The inauguration presided over by the First lady Fatoumatta Bah-Barrow was also graced by sponsors – ScanAid Foundation, a Norwegian charity. The inauguration of this new state-of-the-art facility, according to officials, would go a long in the country’s drive to ensuring timely treatment of cardiology-related illnesses, while at the same time reducing referrals to neighboring countries for treatment.
Welcoming the gathering, Dr Ammar Al Jafari, Chief Medical Director (CMD) at the hospital, recalled that when he came to The Gambia back in 2013, issues relating to heart disease was a challenge and still a challenge in the country and the country could not do anything to curb it at the time.
With this new state-of-the-art facility, CMD Al Jafari said, they now stand a good chance to do diagnostic and the treatment would follow.
He thanked the sponsors from Norway and Dr Lamin Jaiteh, the brainchild behind the project, for the foresight, saying the country’s health sector is on the right path towards achieving greater success.
Also speaking, Dr Lamin Jaiteh, head of Cardiology Unit at the EFSTH, revealed that the Cardiology Unit was mainly funded through and by a Norwegian charity, ScanAid International.
The project, he added, was conceived in April 2019 by him and one of his colleague brothers, adding that they thought about it and asked themselves whether it was possible and said, “Yes it is.”
Dr Jaiteh hailed the Norwegian charity, ScanAid for their tireless effort in raising fund to make sure works started in earnest.
He reminded that The Gambia, just like most low-income countries, faces a dual burden of diseases, saying while the country fights against infectious diseases such as tuberculosis, diabetes, malaria and HIV/AIDS and other respiratory diseases in children, Non-Communicable Diseases also continue to rise at an alarming rate.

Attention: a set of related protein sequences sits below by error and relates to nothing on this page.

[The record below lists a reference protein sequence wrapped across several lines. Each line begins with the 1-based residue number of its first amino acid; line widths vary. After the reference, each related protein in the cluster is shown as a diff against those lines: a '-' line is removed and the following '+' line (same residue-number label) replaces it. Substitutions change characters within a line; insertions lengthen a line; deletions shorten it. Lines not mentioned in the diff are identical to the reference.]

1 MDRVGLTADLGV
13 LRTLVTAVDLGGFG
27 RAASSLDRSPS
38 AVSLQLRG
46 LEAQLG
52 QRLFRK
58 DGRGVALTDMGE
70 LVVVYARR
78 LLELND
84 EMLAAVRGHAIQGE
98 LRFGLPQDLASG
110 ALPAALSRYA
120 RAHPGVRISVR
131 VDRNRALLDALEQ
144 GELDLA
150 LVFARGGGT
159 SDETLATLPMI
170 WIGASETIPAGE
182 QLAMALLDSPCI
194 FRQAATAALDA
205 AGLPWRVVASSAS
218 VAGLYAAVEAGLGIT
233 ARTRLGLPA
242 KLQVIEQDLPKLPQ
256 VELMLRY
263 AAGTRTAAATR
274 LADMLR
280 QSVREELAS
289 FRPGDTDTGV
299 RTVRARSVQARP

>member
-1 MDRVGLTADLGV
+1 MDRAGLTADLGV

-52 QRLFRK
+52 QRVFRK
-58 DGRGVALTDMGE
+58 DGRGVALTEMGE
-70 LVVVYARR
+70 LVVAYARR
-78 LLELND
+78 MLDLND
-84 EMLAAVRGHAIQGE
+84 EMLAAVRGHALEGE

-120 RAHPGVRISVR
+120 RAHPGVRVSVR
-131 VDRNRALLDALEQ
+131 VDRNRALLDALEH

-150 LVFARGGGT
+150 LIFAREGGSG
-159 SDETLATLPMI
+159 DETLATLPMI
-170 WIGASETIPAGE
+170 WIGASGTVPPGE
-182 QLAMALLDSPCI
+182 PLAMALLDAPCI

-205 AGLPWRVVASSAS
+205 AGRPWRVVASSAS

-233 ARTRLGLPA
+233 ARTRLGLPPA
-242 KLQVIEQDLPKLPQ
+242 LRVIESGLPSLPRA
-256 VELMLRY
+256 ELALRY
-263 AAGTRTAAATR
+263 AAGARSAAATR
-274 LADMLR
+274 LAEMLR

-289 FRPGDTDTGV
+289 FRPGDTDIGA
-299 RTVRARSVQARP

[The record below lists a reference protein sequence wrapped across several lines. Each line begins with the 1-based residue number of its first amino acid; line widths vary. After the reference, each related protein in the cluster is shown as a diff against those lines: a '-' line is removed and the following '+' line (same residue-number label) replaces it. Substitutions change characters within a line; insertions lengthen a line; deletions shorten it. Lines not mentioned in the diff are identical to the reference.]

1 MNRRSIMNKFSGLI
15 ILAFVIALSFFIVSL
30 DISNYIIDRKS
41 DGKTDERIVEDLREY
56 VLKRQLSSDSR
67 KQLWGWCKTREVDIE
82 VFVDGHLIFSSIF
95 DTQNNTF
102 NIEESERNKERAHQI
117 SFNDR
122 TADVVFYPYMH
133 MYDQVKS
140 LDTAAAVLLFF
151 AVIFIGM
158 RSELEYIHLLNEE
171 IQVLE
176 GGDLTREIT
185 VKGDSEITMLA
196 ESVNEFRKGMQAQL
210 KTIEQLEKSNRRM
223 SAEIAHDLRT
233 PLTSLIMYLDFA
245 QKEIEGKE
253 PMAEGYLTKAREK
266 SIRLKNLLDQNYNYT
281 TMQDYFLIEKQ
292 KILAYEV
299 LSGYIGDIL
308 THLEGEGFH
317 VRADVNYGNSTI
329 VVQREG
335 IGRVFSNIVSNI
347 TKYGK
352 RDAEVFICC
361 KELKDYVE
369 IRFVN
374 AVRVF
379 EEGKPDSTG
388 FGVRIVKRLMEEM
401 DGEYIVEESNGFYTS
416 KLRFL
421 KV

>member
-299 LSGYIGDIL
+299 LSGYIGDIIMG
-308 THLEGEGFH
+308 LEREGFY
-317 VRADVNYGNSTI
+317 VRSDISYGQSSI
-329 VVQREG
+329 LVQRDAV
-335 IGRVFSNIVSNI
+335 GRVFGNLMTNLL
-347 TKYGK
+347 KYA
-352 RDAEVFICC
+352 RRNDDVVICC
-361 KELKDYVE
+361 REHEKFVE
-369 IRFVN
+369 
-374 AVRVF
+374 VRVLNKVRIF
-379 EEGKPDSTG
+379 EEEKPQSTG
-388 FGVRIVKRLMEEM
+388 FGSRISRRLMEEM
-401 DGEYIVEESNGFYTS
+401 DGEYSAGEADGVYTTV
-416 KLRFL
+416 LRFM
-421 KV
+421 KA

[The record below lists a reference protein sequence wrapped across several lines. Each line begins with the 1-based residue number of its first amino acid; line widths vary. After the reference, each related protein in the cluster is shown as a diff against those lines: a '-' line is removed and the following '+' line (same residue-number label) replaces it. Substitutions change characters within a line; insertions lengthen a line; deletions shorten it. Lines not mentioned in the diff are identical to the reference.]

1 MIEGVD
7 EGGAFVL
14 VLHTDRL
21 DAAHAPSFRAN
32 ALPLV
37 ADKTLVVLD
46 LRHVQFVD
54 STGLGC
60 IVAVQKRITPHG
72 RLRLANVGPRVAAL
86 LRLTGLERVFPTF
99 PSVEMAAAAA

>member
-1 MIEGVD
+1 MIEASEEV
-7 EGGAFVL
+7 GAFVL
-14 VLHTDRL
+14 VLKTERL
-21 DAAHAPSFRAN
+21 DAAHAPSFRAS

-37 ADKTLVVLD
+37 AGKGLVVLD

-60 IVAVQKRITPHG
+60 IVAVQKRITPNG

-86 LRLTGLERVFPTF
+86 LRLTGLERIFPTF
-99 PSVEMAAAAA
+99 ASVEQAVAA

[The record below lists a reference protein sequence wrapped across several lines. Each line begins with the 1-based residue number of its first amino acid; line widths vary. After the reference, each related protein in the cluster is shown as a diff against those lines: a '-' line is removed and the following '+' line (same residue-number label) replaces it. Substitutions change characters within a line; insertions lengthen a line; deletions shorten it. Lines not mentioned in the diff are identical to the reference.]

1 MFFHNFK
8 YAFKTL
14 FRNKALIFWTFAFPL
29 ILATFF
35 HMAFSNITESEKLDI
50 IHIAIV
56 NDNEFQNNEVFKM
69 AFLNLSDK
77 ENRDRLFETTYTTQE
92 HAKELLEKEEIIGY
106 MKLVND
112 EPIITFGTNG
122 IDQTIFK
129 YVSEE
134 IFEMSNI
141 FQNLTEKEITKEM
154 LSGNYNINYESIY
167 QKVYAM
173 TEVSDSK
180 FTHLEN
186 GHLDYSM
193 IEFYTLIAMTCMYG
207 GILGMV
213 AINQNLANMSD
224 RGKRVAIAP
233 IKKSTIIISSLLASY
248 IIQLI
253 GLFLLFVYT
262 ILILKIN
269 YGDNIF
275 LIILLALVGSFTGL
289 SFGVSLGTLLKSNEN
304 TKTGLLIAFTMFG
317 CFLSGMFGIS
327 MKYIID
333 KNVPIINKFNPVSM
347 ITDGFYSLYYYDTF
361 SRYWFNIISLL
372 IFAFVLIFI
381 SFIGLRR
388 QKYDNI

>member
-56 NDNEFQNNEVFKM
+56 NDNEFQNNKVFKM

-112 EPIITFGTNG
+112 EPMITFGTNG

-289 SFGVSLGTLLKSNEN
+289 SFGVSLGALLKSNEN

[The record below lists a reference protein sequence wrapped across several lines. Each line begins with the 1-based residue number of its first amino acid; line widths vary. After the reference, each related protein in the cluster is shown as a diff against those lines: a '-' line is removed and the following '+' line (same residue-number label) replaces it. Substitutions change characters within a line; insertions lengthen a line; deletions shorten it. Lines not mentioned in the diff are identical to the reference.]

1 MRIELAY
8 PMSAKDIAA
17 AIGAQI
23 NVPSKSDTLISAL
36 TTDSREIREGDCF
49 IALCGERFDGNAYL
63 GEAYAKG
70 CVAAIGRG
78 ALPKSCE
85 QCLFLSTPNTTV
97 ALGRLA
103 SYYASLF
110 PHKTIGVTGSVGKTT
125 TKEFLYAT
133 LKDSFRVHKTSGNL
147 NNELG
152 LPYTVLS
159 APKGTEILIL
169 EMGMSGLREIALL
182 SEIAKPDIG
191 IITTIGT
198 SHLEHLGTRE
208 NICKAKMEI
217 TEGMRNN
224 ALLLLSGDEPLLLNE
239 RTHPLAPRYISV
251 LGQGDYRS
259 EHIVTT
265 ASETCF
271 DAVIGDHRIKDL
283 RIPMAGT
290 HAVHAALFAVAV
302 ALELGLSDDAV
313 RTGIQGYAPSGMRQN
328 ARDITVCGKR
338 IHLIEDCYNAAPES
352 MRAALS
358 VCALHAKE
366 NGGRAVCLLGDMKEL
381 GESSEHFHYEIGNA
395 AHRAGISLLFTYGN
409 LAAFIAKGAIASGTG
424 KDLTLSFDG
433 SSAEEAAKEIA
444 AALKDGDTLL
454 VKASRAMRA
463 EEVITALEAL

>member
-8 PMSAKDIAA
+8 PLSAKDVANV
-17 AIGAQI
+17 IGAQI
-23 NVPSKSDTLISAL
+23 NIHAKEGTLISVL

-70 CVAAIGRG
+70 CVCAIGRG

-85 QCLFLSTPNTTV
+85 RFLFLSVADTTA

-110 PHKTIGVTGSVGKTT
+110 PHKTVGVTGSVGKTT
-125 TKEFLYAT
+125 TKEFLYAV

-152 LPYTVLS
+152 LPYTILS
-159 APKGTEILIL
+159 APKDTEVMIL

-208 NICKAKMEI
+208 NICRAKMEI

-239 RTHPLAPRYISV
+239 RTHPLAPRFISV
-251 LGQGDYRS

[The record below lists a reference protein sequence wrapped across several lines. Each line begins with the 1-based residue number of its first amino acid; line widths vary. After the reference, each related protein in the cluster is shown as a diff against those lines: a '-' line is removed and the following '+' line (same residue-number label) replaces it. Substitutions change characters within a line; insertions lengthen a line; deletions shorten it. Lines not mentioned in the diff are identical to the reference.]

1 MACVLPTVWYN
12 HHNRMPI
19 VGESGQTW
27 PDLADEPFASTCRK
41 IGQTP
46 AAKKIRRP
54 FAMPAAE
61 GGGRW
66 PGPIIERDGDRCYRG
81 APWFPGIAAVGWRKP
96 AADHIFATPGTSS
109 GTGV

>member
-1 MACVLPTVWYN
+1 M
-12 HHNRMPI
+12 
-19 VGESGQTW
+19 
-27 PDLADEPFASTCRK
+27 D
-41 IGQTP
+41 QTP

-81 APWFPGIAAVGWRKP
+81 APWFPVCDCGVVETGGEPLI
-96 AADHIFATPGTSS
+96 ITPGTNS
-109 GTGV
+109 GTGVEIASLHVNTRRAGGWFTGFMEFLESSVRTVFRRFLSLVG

“These diseases are the leading cause of death among the adult population.”
Dr Jaiteh equally flagged about the recent surge in cervical and breast cancers in The Gambia, which, he said, also add to the burden of diseases in the country.
To this end, he thanked the Norwegian charity and all those who supported them in one way or the other towards the construction of the magnificent edifice.
Morten Skjelbred, chairman of ScanAid International, informed that the Norwegian charity has been educating young Gambians in Brufut and its satellites village for more than 30 years.
“Since 1992, we started the first school there and all these years have been education, health care and nutrition. The best students finishing twelve grades at our secondary school every year have scholarships to study in The Gambia and other African universities.”
He spoke highly of his foundation’s intervention in The Gambia, saying they have supported a number of students to become teachers, lawyers and nurses in the country.
Dr Ahmadou Lamin Samateh, minister of Health, acknowledged that “cardiovascular disease is on the rise in The Gambia” just as it is in other parts of the world, saying he is informed that up to 29% of Gambians have hypertension and up to 7.8% are suffering from diabetes.
These diseases, he added, are silent killers and that it would be surprising to note that obesity is also on the rise.
Minister Samateh disclosed that it is also said that up to 25% of Gambians are obsessed and smoking is still a problem in The Gambia.
“In fact, it is said that up 90% of Gambians have these disposing factors to cardiovascular disease. I think that is alarming and the trend is now changing from Communicable diseases being the leading cause of mortality, to Non-communicable diseases. The lifestyles have changed and the diets have also changed,” he said.
This, he added, has disposed some to developing cardiovascular diseases, adding that the inauguration of the cardiology unit is not only timely but a significant move in the country’s drive to ensure quality health services to all.
The health minister went on to thank the sponsors and all stakeholders, who contributed towards putting up the edifice.
Speakers at the ceremony included Dr Einar Gude, a cardiac surgeon, Margareth W. Olseng, NORGAM and Modou Lamin Manneh, who spoke about the history of ScanAid in The Gambia.
Certificates of appreciation were presented to institutions and individuals, who in one way or the other supported the completion of the new cardiology unit.